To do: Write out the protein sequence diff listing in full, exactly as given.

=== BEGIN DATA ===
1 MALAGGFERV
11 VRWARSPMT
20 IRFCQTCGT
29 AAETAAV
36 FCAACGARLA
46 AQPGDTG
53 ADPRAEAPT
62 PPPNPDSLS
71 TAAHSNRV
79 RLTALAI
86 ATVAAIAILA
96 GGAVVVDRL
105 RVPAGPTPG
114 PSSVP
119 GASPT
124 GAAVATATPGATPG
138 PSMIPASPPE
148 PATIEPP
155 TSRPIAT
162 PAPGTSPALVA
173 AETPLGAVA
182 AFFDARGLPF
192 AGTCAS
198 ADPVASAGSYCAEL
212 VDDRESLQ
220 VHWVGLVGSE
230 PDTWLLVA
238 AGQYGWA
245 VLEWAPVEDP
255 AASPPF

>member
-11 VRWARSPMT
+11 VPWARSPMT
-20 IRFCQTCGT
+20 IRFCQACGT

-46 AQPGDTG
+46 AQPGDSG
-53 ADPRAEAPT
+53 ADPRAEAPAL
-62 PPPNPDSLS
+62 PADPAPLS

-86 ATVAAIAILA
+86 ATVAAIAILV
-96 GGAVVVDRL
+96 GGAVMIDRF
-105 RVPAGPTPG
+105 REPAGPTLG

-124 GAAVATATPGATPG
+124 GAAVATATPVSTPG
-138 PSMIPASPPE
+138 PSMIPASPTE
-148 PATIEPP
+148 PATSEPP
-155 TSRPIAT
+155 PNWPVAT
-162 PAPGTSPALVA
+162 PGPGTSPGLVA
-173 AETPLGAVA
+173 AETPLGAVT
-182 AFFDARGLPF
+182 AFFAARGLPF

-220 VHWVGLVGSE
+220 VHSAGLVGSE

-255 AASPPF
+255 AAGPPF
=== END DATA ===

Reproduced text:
1 MALAGGFERV
11 VRWARSPMT
20 IRFCQTCGT
29 AAETAAV
36 FCAACGARLA
46 AQPGDTG
53 ADPRAEAPT
62 PPPNPDSLS
71 TAAHSNRV
79 RLTALAI
86 ATVAAIAILA
96 GGAVVVDRL
105 RVPAGPTPG
114 PSSVP
119 GASPT
124 GAAVATATPGATPG
138 PSMIPASPPE
148 PATIEPP
155 TSRPIAT
162 PAPGTSPALVA
173 AETPLGAVA
182 AFFDARGLPF
192 AGTCAS
198 ADPVASAGSYCAEL
212 VDDRESLQ
220 VHWVGLVGSE
230 PDTWLLVA
238 AGQYGWA
245 VLEWAPVEDP
255 AASPPF

>member
-11 VRWARSPMT
+11 VPWARSPMT
-20 IRFCQTCGT
+20 IRFCQACGT

-46 AQPGDTG
+46 AQPGDSG
-53 ADPRAEAPT
+53 ADPRAEAPAL
-62 PPPNPDSLS
+62 PADPAPLS

-86 ATVAAIAILA
+86 ATVAAIAILV
-96 GGAVVVDRL
+96 GGAVMIDRF
-105 RVPAGPTPG
+105 REPAGPTLG

-124 GAAVATATPGATPG
+124 GAAVATATPVSTPG
-138 PSMIPASPPE
+138 PSMIPASPTE
-148 PATIEPP
+148 PATSEPP
-155 TSRPIAT
+155 PNWPVAT
-162 PAPGTSPALVA
+162 PGPGTSPGLVA
-173 AETPLGAVA
+173 AETPLGAVT
-182 AFFDARGLPF
+182 AFFAARGLPF

-220 VHWVGLVGSE
+220 VHSAGLVGSE

-255 AASPPF
+255 AAGPPF